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water main pressure testing

Before a waterline can be tied into an adjacent existing system, it must be properly isolated by way of in-line valves, blind flanges, or tapped caps, and pressure tested to make sure it is a pressure capable extension of the nearby municipal watermain system that it will become a part of.  Due to this requirement, a watermain is typically installed in it’s proposed location and ‘stubbed’ just short of the area or areas, often 5 feet shy, of where it will be ‘tied-in’ or tapped to the existing watermain system. However, sometimes local authorities will allow the contractor to tie one end into the existing system, while closing the nearest existing in-line gate valve (especially if no active services exist on that portion of line). This is often preferred by the contractor as it makes it much easier to fill the new main with water, and future ‘tie-in’ time can be avoided as well.

Pressure testing may occur before or after bacteria testing, though local authorities will often require pressure testing to be done after to assure that if any joint infiltration/exfiltration occurs, it happens prior to bacteria tests.

It is important to note that pressure testing should be done prior to any service taps being done, as putting testing pressure against corporation stops is not recommended. It’s also important to note that if a run of new watermain is quite long, the engineer may specify the maximum length or section of watermain that must be separately tested, which can often be between valved sections. As introduced previously, a blind flange is simply a flush cap terminating a watermain at a ‘dead-end’.

An in-line valve opens and closes water flow on the main water line and in most cases considered a strong enough barrier to pressure test against (unless it is a very old valve).   At some point on the pipe run to be tested should be an area where water is to fill the pipe and also an area must be established where air from inside the pipe can be released while the pipe fills with water. It’s important to note that testing a watermain with a large amount of air should be avoided as the air pressure can provide unreliable/faulty test readings. Thus, a tapped cap is often utilized which is similar to a blind flange but is equipped with an opening that can either accept piped water or a vertical standpipe (often referred to as a ‘blowoff’ assembly) which blows off pressurized air from inside the new water main. Placing these air relief valves at high points in the pipes grade is ideal (though not always possible) as this is where air will end up during filling.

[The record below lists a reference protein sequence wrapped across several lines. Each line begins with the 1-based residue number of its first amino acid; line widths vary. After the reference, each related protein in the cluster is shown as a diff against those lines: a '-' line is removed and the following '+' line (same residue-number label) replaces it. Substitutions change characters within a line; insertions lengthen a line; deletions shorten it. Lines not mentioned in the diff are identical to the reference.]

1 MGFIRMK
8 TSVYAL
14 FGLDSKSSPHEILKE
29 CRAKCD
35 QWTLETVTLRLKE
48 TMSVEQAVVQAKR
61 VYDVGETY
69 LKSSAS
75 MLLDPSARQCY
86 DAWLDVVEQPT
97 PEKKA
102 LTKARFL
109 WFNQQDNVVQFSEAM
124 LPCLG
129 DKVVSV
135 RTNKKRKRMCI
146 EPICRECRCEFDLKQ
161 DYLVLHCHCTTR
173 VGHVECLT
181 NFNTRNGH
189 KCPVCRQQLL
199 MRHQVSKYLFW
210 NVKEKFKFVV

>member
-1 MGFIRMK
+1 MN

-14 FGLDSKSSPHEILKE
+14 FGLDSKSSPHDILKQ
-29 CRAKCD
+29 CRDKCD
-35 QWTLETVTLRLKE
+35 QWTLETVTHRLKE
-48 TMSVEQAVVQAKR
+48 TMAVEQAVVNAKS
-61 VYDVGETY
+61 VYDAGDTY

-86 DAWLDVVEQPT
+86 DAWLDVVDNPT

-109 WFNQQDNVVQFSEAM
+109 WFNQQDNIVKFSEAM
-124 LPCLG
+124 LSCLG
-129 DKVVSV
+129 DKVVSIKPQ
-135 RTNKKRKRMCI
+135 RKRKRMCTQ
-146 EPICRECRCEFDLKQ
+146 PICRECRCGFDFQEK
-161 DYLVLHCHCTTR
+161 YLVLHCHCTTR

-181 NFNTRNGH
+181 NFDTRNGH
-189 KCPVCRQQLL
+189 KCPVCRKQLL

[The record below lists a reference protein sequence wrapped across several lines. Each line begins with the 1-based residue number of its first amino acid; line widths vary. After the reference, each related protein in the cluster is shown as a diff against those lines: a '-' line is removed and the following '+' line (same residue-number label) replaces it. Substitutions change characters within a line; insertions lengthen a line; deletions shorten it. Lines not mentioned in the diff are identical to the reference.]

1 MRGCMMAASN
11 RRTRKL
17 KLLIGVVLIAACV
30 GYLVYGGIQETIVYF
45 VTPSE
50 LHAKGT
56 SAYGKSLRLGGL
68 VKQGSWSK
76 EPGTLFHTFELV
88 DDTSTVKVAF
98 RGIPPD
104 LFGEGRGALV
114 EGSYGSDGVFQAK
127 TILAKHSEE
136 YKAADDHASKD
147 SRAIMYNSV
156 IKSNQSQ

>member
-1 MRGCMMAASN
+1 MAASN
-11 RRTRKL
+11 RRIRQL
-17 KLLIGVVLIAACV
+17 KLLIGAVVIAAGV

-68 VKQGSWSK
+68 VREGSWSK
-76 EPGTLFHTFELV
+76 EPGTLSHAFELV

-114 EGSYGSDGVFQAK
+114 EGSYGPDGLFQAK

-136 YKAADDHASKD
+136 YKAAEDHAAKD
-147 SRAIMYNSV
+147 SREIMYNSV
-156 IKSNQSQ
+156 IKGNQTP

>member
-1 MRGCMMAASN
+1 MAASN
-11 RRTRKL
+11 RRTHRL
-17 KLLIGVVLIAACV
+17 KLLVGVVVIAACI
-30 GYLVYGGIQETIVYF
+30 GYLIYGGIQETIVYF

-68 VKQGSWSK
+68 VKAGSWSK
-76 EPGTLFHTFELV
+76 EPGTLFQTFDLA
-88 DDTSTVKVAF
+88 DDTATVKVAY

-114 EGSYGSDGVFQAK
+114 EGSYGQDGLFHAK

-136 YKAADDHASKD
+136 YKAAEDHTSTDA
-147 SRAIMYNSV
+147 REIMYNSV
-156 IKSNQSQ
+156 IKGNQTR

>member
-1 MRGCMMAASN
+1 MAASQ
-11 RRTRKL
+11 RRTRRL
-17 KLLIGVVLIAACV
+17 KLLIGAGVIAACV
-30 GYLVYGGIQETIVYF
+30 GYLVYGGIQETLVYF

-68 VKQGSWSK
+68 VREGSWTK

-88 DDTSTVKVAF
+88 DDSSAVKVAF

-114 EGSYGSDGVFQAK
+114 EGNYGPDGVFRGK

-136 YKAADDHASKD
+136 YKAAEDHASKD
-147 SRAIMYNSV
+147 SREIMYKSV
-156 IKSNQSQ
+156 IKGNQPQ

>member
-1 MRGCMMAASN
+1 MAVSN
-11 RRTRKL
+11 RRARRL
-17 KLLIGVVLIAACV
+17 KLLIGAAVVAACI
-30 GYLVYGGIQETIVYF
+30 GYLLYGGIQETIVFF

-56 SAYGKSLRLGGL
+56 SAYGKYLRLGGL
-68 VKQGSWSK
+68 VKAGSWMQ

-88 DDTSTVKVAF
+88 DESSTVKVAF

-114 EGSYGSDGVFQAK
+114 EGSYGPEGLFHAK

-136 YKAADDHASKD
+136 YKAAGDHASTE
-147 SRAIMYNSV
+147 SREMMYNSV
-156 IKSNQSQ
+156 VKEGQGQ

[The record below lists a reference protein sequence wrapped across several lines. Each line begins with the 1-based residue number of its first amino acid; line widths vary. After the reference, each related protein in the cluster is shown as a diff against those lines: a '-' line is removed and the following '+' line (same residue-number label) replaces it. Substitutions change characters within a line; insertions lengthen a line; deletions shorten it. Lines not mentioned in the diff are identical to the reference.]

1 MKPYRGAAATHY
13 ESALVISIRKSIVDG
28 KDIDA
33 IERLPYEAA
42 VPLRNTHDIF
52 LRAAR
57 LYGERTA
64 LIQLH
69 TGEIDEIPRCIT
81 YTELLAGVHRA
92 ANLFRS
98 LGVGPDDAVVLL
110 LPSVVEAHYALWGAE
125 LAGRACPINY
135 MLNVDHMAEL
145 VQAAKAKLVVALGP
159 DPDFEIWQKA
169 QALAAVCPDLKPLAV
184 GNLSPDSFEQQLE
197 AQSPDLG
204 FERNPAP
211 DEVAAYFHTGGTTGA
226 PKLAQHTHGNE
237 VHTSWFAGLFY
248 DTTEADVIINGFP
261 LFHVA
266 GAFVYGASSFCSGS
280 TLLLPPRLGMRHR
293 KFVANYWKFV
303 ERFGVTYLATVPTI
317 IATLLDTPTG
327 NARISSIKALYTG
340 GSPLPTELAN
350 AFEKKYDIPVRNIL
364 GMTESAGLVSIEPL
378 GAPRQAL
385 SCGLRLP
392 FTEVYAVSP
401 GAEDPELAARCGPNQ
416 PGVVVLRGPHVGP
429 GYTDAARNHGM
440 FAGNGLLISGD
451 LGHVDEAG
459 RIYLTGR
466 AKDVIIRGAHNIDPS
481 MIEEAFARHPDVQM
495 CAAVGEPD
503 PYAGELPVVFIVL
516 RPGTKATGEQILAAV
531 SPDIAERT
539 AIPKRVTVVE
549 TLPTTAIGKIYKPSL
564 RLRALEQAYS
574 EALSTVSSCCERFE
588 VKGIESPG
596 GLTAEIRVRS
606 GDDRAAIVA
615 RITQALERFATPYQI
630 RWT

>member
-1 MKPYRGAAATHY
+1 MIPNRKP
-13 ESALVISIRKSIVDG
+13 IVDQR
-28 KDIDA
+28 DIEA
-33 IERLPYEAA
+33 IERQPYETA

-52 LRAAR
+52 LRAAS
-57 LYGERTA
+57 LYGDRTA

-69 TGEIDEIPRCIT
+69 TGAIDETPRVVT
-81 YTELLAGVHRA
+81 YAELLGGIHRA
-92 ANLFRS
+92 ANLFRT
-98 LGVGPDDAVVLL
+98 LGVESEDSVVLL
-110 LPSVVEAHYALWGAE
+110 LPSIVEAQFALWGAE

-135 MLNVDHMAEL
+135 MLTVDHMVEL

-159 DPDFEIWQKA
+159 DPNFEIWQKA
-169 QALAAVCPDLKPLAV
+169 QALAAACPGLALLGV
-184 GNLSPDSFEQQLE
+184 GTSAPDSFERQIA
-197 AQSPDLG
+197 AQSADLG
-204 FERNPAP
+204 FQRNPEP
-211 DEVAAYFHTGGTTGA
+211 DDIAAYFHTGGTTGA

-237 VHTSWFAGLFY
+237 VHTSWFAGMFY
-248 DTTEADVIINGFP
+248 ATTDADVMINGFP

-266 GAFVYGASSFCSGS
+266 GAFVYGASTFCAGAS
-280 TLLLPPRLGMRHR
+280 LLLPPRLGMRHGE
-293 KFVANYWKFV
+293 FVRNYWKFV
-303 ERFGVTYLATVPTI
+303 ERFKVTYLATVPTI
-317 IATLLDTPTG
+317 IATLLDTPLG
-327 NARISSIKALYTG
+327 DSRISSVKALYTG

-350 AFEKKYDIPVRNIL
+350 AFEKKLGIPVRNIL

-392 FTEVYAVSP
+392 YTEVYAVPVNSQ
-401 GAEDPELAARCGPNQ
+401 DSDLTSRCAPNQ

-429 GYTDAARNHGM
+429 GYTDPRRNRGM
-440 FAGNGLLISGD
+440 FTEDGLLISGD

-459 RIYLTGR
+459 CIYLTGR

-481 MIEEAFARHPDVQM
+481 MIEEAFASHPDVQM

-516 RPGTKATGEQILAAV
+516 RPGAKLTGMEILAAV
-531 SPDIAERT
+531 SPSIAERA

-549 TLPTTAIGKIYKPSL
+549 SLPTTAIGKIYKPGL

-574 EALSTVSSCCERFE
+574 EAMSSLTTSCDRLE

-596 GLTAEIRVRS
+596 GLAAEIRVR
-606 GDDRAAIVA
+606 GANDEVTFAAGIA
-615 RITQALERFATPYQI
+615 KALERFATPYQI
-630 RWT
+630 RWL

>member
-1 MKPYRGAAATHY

The water main can be filled at a tapped cap by piping from a nearby hydrant (which is often avoided by contractors if possible due to amount of time required to fill) or by ‘tying-in’ the water main at one of it’s planned permanent locations, where it can be filled with water much more quickly (in this case the nearest valve on the existing watermain can be opened, closed, and tested against. Once the line is filled with water (with all hydrant watch valves closed), it is typically left to stand for some time to allow for the pipe to reach ‘equilibrium’ and to allow for the pipe to move slightly and seat itself permanently in the trench. Then a test pump is utilized which inputs more water by way of slow increased pressure until the line reaches its specified operating pressure (commonly 150psi for standard size public utility water mains). Then the pump is turned off and the pressure is monitored through a gauge for approximately 2 hours. In the pressure waiting period, if the pressure does not drop below the specified tolerances of its operating pressure, it will be considered a successful test. If the pressure test fails, the contractor must take-on the undesirable task of trying to locate a faulty pipe gasket, a faulty pipe/spigot connection, a faulty valve, a faulty fitting or megalug connection, etc.  This can often be a confusing, costly, and frustrating endeavor where blame is often difficult to determine.

Once the pressure test is done (and the bacteria test is done, see disinfection and bacteria testing) the new watermain can be tied-in at any final points (sometimes flushed once more) and opened for permanent use.

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